This episode of the FSC Podcast, we are diving into the world of urban farming. That’s right, farming in cities. Not the typical, sprawling pastures in the country or the iconic red barn, but we’re talking to people and organizations who are farming in the city. They are increasing access to fresh food, forging a stronger connection with the land and using urban farming as an educational and job training tool for youth. We’ve chatted with a lot of people who are growing local, even on small city plots, and proving that you don’t need a homestead in the country to take control of your food.
City farming is not only great for the local food system and for the people who directly benefit from increased food access, but it’s really great for the cities themselves. Vacant lots can be turned into thriving community gardens and urban schools can introduce students to agriculture and a whole new world of healthy eating. Urban farming is a creative way to promote reinvestment in our cities and FSC is thrilled to bring you this episode.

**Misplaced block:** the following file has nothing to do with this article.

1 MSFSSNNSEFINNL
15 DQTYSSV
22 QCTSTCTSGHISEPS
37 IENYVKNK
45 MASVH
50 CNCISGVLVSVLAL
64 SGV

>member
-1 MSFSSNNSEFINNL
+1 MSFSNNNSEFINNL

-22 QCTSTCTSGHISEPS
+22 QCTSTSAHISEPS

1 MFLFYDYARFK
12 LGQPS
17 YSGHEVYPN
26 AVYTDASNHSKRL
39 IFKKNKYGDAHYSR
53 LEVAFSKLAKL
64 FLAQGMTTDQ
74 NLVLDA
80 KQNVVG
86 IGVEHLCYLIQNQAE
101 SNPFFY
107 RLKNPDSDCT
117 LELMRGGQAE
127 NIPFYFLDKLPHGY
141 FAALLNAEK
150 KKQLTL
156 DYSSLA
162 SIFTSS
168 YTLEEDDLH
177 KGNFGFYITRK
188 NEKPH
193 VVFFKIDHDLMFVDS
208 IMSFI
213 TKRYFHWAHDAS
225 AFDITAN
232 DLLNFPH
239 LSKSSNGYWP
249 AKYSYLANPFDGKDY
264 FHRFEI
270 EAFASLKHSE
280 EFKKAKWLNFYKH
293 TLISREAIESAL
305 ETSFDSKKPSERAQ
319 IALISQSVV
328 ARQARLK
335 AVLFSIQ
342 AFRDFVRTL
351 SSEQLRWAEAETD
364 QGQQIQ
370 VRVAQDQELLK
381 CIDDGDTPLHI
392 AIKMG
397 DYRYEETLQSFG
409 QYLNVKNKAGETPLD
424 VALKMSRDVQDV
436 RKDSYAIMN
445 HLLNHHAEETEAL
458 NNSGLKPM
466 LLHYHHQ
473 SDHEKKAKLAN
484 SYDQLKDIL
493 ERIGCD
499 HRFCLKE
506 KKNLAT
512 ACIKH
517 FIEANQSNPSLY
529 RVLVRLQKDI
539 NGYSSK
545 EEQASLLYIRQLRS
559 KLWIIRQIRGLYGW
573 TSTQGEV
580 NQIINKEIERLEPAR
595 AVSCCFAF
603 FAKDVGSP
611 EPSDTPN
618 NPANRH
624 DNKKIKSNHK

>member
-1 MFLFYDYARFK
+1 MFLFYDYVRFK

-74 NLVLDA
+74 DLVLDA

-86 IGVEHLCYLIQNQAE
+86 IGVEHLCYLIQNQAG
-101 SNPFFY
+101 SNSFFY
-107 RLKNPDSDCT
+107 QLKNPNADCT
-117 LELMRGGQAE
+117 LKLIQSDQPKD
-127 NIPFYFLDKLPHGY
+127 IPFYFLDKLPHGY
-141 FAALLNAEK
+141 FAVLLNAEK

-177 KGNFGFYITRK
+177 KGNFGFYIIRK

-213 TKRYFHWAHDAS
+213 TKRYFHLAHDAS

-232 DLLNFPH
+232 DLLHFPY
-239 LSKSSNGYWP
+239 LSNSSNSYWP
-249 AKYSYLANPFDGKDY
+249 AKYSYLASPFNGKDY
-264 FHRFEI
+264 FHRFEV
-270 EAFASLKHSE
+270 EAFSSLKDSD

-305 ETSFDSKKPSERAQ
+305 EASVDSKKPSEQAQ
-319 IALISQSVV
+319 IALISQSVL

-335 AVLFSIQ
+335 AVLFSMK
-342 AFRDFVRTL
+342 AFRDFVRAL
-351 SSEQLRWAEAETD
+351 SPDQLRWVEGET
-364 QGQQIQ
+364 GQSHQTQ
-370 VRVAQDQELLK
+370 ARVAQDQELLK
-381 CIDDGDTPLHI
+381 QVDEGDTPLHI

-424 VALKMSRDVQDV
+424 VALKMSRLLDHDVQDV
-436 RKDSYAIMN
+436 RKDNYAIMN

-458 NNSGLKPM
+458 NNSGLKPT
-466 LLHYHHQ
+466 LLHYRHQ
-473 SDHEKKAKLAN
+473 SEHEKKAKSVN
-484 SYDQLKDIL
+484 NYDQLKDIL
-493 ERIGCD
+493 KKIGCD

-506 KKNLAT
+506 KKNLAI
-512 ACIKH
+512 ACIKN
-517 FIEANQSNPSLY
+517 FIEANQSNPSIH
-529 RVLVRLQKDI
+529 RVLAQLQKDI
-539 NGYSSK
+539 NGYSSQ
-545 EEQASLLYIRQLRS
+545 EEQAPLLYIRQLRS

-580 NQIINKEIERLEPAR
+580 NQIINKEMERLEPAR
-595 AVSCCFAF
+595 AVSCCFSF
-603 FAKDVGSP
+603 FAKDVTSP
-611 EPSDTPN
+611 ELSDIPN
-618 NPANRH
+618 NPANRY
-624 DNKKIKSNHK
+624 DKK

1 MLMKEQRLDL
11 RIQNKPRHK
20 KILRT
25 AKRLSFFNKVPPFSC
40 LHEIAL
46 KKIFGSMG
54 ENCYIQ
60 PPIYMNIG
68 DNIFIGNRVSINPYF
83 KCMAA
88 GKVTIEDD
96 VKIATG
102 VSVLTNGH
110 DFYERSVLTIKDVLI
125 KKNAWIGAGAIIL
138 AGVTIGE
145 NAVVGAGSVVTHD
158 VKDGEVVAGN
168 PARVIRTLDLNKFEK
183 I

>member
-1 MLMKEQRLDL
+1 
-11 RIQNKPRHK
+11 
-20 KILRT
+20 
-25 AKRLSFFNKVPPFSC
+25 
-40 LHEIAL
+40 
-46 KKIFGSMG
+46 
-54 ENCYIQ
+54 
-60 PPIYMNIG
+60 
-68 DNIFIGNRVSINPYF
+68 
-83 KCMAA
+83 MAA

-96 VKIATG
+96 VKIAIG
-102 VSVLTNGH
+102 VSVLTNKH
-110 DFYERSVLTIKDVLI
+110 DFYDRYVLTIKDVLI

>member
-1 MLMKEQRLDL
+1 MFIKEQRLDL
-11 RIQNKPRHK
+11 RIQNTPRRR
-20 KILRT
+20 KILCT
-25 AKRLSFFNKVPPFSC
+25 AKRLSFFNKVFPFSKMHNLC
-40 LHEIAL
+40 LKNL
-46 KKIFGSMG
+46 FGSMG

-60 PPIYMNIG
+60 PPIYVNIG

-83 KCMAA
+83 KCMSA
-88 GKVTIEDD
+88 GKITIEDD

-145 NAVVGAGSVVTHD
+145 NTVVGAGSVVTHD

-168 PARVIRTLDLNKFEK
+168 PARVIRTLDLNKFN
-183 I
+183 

At the NOFA-NYWinter Conference a few months ago, Liz caught up with Erica Brenner of Dekalb Farm and Molly Culver of the High School for Public Service Youth Farm, both located in Brooklyn, to chat more about farming in the Big Apple.
Christina met with Matthew Schuler and Brian Bender of the Capital District Community Gardens’ The Produce Project, who shared with us more information about the exciting urban agricultural youth program operating in Troy, NY. The Produce Project is an organic, year-round urban farm business. Youth earn a small stipend along with a vegetable share for tending crops from seed to harvest. They sell their crops to local restaurants and at farmers markets while learning lifelong lessons in business and entrepreneurship. The Produce Project students also learn about healthy eating by participating in workshops with local food experts and network with potential future employers in our community. Christina also caught up with two Produce Project students, Devin Chandler and Stephen Cochran.
Our last interview explores the link between urban farming issues and advocacy. Jen Pursley Guidice and her husband Michael, owners of Hounds on the Hudson, encountered first-hand the controversy that can sometimes form around urban farming. Their small flock of backyard chickens stirred up emotions on both sides of the issue and launched a citywide campaign of concerned citizens that is now tackling larger issues of voter registration and government accountability through Albany Votes. Thanks to the inspiring urban farming mecca, The Radix Ecological Sustainability Center, for hosting this podcast interview!
So, city dwellers, are you inspired to get farming yet? Stay tuned for a follow-up episode later this year with even more stories and resources on urban farming.